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Hortonworks looks to 'Internet of Anything' with acquisition

Thor Olavsrud | Aug. 26, 2015
The open source Hadoop distribution vendor aims to bring together streaming analytics and rich historical analytics with the acquisition of the key contributor to the Apache NiFi project and the creation of Hortonworks DataFlow.

Internet of Anything applications are driven by data flowing from machines, sensors, geo-location devices, social streams, clicks, logs and more from the edge to the data lake in real-time at full fidelity. Many of these applications need two-way connections and security from the edge to the data center. And beyond security, the "jagged edge" of the Internet of Anything also increases the need for data protection, governance and provenance. Connolly says Hortonworks DataFlow will simplify and accelerate the flow of data in motion into HDP for full fidelity analytics. Organizations could also flow the data into Apache Kafka and then into Apache Storm or Apache Spark for streaming analytics.

"The NiFi user interface and ease of extension have made it extremely easy to get up and running and even customize," says Craig Connell, chief technology officer of Leverege, a developer of software products for intelligently managing and visualizing large networks of diverse Internet of Things sensors. "It is great that is also easily integrates with other parts of the Apache big data world like Spark, Kafka and Hadoop."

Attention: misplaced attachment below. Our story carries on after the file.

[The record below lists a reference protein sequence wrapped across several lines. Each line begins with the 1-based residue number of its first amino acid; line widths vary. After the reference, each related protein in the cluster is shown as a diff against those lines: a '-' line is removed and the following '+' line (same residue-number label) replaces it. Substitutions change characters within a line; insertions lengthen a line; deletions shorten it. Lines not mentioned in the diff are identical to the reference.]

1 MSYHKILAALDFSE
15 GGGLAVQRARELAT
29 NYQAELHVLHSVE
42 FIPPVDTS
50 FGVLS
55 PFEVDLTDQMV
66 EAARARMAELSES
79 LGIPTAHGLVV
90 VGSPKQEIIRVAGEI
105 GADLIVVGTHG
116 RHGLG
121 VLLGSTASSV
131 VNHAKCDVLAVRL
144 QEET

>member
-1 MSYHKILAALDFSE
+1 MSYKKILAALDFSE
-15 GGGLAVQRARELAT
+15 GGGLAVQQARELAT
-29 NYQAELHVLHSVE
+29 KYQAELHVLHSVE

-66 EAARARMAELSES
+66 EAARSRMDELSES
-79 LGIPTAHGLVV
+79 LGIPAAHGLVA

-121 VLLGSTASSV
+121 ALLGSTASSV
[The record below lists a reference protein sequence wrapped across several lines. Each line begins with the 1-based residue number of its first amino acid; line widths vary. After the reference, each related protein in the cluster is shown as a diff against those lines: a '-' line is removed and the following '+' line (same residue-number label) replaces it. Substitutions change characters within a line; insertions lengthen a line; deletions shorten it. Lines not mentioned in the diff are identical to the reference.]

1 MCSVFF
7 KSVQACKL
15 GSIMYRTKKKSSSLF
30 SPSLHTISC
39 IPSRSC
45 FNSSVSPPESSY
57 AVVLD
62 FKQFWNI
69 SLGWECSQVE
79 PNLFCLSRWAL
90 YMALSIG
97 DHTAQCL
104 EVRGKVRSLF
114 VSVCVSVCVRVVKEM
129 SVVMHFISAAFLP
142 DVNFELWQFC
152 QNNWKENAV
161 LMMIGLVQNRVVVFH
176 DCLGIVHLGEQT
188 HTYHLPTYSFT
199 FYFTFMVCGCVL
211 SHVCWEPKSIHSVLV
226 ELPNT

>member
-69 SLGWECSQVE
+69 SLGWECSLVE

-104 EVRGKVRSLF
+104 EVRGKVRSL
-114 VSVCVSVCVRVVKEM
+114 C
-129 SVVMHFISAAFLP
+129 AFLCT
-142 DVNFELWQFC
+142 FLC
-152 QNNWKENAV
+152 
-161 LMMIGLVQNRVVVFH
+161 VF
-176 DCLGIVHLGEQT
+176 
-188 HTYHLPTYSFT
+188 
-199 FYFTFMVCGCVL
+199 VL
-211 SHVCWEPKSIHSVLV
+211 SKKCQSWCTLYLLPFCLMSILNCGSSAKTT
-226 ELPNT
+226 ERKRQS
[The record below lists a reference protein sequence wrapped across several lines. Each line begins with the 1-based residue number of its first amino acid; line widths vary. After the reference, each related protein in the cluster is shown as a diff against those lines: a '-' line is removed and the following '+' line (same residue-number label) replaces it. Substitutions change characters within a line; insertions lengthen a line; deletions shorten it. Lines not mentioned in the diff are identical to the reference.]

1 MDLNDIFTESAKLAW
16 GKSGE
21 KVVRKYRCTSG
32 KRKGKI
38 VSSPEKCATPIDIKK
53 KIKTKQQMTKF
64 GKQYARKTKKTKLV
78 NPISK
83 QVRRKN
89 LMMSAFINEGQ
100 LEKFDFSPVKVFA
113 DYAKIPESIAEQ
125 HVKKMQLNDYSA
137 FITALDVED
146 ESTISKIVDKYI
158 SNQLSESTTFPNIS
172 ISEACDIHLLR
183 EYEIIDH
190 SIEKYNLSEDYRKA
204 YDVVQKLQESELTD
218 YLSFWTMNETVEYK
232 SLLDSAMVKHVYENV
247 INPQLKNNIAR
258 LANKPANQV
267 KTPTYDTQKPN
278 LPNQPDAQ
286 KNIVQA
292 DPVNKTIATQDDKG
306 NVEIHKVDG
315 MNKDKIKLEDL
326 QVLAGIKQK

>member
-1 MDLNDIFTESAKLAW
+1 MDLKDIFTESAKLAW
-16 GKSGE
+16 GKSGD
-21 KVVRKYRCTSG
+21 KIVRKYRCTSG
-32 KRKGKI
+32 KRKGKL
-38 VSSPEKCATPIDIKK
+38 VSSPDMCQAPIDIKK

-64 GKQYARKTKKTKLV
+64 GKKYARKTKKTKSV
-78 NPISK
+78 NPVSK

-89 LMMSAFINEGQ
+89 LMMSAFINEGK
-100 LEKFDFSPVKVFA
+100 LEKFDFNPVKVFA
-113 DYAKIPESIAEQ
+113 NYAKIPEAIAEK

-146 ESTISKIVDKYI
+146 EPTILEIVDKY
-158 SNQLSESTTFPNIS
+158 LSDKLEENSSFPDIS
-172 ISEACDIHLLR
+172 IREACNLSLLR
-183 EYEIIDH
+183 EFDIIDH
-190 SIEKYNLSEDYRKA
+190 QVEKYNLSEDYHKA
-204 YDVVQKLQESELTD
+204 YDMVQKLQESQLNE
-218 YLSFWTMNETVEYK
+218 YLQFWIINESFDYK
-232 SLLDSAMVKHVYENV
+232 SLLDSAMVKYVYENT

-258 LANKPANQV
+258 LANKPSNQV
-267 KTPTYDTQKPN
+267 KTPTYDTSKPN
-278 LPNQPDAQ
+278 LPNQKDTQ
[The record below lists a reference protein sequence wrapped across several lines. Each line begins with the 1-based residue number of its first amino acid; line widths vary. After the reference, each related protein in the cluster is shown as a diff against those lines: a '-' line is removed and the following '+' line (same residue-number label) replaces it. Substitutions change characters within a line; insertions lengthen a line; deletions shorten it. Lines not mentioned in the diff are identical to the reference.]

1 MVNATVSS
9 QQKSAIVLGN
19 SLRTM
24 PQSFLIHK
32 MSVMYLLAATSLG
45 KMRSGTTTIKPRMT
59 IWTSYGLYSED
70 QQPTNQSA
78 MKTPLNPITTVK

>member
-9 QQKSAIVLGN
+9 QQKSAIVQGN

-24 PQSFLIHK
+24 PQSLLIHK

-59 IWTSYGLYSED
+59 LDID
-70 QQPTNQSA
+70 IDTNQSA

"NiFi's well-designed, mature API has made our integration process remarkably straightforward," adds Mike Bishop, chief systems architect at Prescient Edge, a security integration and technology development firm. "With it, we're able to track the origin, transformation and persistence of data throughout our analytic processes."

100 percent open

Hortonworks DataFlow will be available as an additional subscription from Hortonworks, alongside its Hortonworks Data Platform Enterprise and Hortonworks Data Platform Enterprise Plus subscriptions. Hortonworks DataFlow itself will be 100 percent open source, Connolly says. The subscription will cover maintenance, support and advice on the best ways to deploy the architecture. Connolly notes it will also allow Hortonworks to engage ISVs and systems integrators interested in the Internet of Things.

The Onyara deal marks Hortonworks third major acquisition. It acquired data security specialist XA Secure in May 2014 and released its technology to the Apache Software Foundation as the Apache Ranger project. It followed that deal in April 2015 with the acquisition of Budapest, Hungary-based product and services company SequenceIQ, developer of the Cloudbreak Hadoop as a Service API for multi-tenant clusters and Periscopefor bringing policy-based autoscaling to Hadoop.


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